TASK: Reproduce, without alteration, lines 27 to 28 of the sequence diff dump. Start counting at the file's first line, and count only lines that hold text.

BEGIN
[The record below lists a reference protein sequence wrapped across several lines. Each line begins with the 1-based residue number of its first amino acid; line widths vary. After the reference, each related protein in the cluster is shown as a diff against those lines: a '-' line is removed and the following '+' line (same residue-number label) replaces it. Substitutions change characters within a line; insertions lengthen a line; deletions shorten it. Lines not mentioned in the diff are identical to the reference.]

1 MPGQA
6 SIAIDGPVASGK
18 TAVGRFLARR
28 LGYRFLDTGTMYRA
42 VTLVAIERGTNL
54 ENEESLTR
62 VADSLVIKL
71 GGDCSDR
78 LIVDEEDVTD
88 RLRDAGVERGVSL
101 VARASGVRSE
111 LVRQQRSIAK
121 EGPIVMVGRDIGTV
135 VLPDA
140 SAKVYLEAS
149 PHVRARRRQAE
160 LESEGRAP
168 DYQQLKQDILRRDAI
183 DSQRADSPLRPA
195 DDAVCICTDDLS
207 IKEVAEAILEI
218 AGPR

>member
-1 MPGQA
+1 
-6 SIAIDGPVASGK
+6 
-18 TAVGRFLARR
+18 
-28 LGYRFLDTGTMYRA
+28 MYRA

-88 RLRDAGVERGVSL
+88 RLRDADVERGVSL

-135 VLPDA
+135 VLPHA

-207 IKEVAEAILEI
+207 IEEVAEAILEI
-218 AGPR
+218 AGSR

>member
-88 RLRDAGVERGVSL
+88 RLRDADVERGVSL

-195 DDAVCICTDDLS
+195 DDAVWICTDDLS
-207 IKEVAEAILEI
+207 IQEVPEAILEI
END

-6 SIAIDGPVASGK
+6 